The build of the Titanic
Building the Titanic.
It took just over three years to build and fit out the RMS Titanic, and it took the ship less than three hours to sink beneath the North Atlantic Ocean on April 14-15, 1912. Well before, the White Star Line's "unsinkable" ship set sail on its first and only voyage and launched countless stories, however, high stakes and grand plans went into its design and construction.
The Titanic's preceding events leading up to its unfortunate demise will hold audience's interest because of the historical nature and entertaining qualities. Our website provides a plethora of information to help audiences learn about the Titanic's construction and all aspects of its history. The entertaining and informative features will ignite your senses and help you embark upon the momentous journey of the Titanic.h2>Who built the Titanic ?
The Titanic was built by Harland and Wolff, shipbuilders for White Star Line.
Designing the Titanic.
The men who built titanic.
Competition spawned the Titanic. In 1907, the White Star Line's rival, Cunard, launched the two fastest passenger ships then in service, the Mauritania and the Lusitania. That same year, the White Star Line's Chairman, J. Bruce Ismay, wanted to top Cunard, and he decided to do so based, not on speed but on size and luxury.
To design and build these new ships, dubbed the Olympic class, the White Star Line, turned to Harland & Wollf, its longtime shipbuilder. Naval architect Thomas Andrews, who later perished when the Titanic sank, headed up the design of the new vessels. Construction started on the first such vessel, dubbed the Olympic, in late 1908.
Designed to be the world's largest passenger steamship upon its completion, the Titanic was nearly 883 feet long and 104 feet high. Accommodations for first class passengers included palatial state rooms, some with their own promenades, along with a grand staircase, library, smoking room, squash court, sumptuous restaurants and other amenities. Second and Third Class accommodations, while far less posh, were still considered better than their counterparts on other ships.
Where was the Titanic built ?
The Titanic was built in Belfast, north Ireland.
The Titanic built to be Unsinkable?
While Harland & Wolff claimed that it never advertised the Titanic as unsinkable, a White Star Line brochure indeed said that the Titanic was designed not to sink. The media of the day, of course, seized on this idea of an unsinkable ship.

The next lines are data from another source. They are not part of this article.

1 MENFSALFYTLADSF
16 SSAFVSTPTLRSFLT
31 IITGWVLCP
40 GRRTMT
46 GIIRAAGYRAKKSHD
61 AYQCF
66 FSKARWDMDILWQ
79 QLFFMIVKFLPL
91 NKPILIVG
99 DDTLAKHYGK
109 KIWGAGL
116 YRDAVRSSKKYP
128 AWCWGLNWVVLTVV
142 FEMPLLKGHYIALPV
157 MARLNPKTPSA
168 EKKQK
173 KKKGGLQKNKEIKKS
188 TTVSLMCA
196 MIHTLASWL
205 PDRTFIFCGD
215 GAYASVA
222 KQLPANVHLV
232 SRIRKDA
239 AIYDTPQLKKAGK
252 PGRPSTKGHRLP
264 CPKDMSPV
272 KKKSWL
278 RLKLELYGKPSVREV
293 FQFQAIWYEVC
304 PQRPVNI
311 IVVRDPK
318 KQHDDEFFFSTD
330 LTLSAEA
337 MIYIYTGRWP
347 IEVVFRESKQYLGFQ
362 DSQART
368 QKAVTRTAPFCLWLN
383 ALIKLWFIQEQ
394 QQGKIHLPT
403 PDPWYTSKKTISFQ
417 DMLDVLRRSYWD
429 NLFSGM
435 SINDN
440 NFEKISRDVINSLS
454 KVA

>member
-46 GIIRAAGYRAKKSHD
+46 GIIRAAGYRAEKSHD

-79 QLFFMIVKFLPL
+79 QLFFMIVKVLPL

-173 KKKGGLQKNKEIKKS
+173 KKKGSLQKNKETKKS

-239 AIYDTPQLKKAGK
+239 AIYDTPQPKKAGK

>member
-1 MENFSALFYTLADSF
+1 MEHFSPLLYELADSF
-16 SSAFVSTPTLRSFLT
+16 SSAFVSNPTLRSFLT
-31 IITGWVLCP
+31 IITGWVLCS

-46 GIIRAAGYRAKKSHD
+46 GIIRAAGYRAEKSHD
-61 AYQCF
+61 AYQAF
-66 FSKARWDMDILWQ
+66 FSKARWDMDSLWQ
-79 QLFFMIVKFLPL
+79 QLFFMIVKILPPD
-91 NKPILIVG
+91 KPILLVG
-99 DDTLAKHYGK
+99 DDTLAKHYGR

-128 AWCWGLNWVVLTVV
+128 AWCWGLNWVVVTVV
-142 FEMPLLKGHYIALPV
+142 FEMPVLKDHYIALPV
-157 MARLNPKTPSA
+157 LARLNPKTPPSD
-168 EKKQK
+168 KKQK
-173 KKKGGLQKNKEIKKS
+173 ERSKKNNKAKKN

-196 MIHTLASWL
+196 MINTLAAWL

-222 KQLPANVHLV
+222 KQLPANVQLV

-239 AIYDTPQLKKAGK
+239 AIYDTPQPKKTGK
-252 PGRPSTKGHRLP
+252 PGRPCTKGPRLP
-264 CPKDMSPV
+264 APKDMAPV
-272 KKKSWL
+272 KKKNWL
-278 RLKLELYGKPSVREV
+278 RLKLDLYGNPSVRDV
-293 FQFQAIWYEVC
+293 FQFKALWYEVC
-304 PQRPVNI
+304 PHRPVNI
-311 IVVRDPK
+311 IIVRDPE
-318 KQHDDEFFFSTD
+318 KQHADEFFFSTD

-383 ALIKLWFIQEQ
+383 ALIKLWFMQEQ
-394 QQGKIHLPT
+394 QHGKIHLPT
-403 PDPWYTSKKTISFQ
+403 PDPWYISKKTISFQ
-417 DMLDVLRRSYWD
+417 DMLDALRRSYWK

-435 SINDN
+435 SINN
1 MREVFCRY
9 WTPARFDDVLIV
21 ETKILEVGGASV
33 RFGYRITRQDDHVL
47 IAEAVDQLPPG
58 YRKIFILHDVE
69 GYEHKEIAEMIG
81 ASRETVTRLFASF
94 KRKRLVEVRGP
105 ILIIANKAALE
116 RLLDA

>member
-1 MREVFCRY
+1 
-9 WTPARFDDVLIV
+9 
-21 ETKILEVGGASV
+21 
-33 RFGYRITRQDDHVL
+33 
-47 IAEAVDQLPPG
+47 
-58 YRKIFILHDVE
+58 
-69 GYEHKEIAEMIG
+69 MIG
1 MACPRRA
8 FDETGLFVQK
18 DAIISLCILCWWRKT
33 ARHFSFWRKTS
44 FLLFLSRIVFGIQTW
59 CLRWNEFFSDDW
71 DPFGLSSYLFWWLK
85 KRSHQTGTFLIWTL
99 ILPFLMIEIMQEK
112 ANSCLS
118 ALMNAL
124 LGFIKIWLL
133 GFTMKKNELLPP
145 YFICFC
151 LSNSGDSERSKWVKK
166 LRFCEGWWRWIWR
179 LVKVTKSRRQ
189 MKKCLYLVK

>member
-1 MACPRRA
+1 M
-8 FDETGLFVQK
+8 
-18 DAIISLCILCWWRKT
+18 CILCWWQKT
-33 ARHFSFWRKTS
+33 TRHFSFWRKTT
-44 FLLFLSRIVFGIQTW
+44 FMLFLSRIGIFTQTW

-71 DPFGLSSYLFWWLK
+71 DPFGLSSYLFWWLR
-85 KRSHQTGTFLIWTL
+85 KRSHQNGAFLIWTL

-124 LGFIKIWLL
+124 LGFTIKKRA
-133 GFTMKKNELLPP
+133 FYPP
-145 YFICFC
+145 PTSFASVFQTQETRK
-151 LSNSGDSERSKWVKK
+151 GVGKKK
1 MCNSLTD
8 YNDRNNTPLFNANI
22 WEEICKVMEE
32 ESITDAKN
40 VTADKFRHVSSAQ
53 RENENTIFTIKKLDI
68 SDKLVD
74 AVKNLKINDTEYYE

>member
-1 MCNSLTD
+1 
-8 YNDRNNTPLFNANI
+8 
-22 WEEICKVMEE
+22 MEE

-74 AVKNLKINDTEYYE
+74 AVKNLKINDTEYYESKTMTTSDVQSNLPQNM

The primary design concept meant to make the Titanic unsinkable was a series of sixteen compartments separated by watertight bulkheads in the lower portion of the ship. Rather than, force passengers to use stairs to move between compartments, the ship's designers included doors between them. In case of emergency, those doors could be closed with the flip of a switch, sealing the compartments off from one another and theoretically keeping water confined to the breached compartments. Even if, two middle or four front compartments were breached, the theory ran, the ship would stay afloat. Unfortunately, the iceberg that sank the Titanic breached five compartments.
How was the Titanic built ?
In the spring of 1909, nearly two years after Ismay hatched his plan to top Cunard, construction began on the Titanic at Harland & Wolff's large shipyard in Belfast, Ireland. Of Harland & Wolff's 15,000 workers, around 3,000 labored on the Titanic. Records show injuries to nearly 250 workers, with two workers dying in construction accidents in the shipyard and six more dying on board ship during building and fitting. Given the lax worker protection standards at the time, this was actually a good safety record.
The Titanic and Olympic, which were built at essentially the same time, were so much larger than previous ships that Harland & Wolff had to dismantle three existing slipway and build two new dry docks to house them. It took two years to complete the actual construction of the Titanic, during which time workers placed 2,000 steel plates to form the hull, held together with more than three million rivets. Many riveters reported developing hearing problems later in life as a result of the noise the accompanied this task.
Once construction was complete, on May 31, 2011, the Titanic moved to a berth for the next year to await fitting out. During that year, workers installed the Titanic's engines and funnels and completed its remarkable interior. By April 2, 1912, the ship was set to begin its sea trials.
Twenty-five stories high, weighing 46,000 tons, and the largest moving object ever built at the time, the Titanic was ready to sail. Nevertheless, not all of the Titanic's fixtures were in place when the ship departed Southampton, England on its maiden voyage on April 10, 1912. Gilbert Logan, working in Harland & Wolff's cabinet workshops, had designed a table, sideboard and chairs to be placed in the Captain's private quarters on board ship, but these pieces were not finished until a few days after the Titanic set sail. Today, these pieces are on display in Belfast.